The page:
|Commissioner Aronson at the Broward League of Cities.|
|Back in the heyday|
UPDATE: Former Scott Rothstein partner Stuart Rosenfeldt has settled his $9 million clawback suit with the bankruptcy trustee for $1.6 million, according to the Sentinel
. It's a convoluted situation. Apparently Rosenfeldt is going to pay the money out of a $4 million refund he's receiving from the IRS for overpaying taxes. The rest of the refund money will go to pay taxes he failed to pay in 2008 and 2009. I don't know, you read it
-- So now the cities are getting together -- via their "League" -- to stonewall adoption of the new voter-mandated ethics rules.
The Broward League of Cities, led by its director, former North Broward Hospital District Chairwoman Rhonda Calhoun and Coconut Creek Commissioner Lisa Aronson, is coming up with an alternative, mellower set of rules because the new ones, apparently, are just too harsh for them.
Seriously, people don't know it's hard out there for a pol when they gotta keep ridin' on the dole.
Aronson says politicians in smaller cities can't afford certain things -- like not being able to work as lobbyists on the side. What kind of a world would it be if elected officials couldn't get some scratch on the side as an influence peddler?
And what's this about not accepting gifts? they ask. Apparently Aronson can't afford her own meals either. Apparently she hasn't thought of expensing some of her government-related outings to her city either (but that would leave a paper trail!).
I'm going to one-up you, Lisa -- how about we just go ahead and get rid of all those pesky bribery laws too?*
Inside, read the incredible words of Aronson and Calhoun, who, to borrow a gimmick from another blog, are hereby named the Pulp's Knuckleheads of the Week.
From the Sentinel
(wife of the Pulp):
The cities, using the Broward League of Cities, are drafting their own ethics code, hoping the county will pass it instead. League Director Rhonda Calhoun said there is no stalling.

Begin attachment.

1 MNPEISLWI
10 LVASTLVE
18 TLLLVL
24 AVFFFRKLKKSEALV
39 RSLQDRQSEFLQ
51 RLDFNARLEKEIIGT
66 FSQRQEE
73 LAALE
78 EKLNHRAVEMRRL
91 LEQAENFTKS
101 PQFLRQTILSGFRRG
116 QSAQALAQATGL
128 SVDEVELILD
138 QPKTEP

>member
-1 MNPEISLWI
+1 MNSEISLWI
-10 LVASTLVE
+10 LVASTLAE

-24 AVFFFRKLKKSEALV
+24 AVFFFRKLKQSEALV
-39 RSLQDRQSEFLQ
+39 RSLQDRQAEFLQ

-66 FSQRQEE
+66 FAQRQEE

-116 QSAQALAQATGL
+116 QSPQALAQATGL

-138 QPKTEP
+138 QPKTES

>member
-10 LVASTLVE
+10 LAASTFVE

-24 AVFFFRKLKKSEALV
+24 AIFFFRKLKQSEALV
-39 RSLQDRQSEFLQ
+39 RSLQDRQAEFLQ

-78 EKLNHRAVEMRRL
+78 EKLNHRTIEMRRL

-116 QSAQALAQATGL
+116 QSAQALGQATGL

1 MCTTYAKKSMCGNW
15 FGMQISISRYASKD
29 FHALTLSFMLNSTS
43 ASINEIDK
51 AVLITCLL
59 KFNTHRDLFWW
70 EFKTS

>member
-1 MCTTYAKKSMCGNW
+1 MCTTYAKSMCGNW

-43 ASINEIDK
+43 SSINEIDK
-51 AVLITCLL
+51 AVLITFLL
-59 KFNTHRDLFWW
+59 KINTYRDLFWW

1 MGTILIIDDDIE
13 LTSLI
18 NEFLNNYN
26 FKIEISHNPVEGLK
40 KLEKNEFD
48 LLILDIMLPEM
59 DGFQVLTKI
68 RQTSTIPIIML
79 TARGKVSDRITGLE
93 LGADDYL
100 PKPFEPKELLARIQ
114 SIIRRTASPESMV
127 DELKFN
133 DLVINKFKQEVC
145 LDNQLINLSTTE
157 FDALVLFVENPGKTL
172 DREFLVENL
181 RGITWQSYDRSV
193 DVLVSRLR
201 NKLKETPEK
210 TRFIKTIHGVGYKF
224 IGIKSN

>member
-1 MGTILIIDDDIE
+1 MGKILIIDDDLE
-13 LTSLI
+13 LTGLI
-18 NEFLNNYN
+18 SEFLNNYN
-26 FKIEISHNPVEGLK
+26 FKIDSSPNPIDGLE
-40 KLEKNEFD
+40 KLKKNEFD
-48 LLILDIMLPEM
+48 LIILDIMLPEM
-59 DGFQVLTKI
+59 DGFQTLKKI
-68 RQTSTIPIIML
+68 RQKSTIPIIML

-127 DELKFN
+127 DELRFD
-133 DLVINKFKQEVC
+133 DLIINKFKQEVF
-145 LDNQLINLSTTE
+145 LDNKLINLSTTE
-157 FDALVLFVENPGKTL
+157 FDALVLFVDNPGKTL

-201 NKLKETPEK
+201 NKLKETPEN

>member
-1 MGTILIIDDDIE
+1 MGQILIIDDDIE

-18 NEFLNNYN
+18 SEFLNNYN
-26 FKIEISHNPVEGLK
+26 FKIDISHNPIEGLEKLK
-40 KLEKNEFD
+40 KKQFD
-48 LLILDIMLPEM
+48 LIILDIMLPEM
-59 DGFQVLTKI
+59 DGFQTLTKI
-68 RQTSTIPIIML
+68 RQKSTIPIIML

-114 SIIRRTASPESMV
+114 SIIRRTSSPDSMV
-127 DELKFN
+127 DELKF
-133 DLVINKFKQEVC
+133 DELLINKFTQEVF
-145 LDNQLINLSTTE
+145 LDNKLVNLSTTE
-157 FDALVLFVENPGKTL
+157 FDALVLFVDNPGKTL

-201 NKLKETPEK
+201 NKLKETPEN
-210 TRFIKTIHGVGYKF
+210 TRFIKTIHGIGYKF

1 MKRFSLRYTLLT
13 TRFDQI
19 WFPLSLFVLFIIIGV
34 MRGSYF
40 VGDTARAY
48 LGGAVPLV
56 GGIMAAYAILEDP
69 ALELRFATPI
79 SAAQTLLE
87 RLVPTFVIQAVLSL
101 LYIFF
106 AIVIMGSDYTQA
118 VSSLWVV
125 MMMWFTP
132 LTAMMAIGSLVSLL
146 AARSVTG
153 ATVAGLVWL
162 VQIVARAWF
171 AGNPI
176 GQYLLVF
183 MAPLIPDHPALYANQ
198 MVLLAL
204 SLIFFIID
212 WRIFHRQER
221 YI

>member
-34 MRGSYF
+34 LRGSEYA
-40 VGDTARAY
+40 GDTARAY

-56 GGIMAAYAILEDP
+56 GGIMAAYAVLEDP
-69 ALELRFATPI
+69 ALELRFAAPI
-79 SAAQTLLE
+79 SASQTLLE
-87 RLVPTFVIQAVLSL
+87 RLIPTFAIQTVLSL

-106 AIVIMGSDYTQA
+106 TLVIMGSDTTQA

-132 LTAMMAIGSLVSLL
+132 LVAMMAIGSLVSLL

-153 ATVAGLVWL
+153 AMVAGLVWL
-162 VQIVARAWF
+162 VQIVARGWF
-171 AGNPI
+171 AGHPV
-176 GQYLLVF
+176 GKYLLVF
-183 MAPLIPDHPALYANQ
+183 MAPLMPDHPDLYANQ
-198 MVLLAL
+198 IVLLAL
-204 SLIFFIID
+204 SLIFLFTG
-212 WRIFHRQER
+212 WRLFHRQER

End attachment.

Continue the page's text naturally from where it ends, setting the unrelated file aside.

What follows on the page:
"We were not in any way trying to skirt out of anything,'' she said Wednesday. But she said some things in the code, which was designed with county commissioners in mind, are unrealistic.
Calhoun said city elected officials on the League's board will meet Wednesday to discuss the alternatve version and to send a version to the cities for approvals. The League in early June would vote on a final version to give to the County Commission as a recommendation.
Coconut Creek Commissioner Lisa Aronson said city officials were hoping to loosen some of the restrictions on lobbying, for example, because some of them work as lobbyists and would no longer be able to represent clients in front of other city governments. The escape clause should be offered to the smallest cities, she said, because they might have the most trouble adhering to the code.
The gift ban, she said, is too strict. City officials don't make the $90,000-plus salary county commissioners do, she said, and can't always afford to pick up their own meals or event tickets.
"We spend a lot of time within our communities at meetings and functions,'' Aronson said, "and some people would even be offended if we were to turn down a bottle of water or offer to compensate them.''
*I stole that line from a source, whom I am officially thanking here.